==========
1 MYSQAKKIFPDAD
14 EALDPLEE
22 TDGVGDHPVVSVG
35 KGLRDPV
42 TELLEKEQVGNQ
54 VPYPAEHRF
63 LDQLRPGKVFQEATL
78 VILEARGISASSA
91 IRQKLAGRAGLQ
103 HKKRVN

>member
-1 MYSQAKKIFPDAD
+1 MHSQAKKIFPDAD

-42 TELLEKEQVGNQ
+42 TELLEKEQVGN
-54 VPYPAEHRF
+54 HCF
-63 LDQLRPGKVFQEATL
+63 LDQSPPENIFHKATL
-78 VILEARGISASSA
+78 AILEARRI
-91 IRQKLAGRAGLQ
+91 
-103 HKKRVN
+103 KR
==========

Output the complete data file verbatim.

1 MYSQAKKIFPDAD
14 EALDPLEE
22 TDGVGDHPVVSVG
35 KGLRDPV
42 TELLEKEQVGNQ
54 VPYPAEHRF
63 LDQLRPGKVFQEATL
78 VILEARGISASSA
91 IRQKLAGRAGLQ
103 HKKRVN

>member
-1 MYSQAKKIFPDAD
+1 MHSQAKKIFPDAD

-42 TELLEKEQVGNQ
+42 TELLEKEQVGN
-54 VPYPAEHRF
+54 HCF
-63 LDQLRPGKVFQEATL
+63 LDQSPPENIFHKATL
-78 VILEARGISASSA
+78 AILEARRI
-91 IRQKLAGRAGLQ
+91 
-103 HKKRVN
+103 KR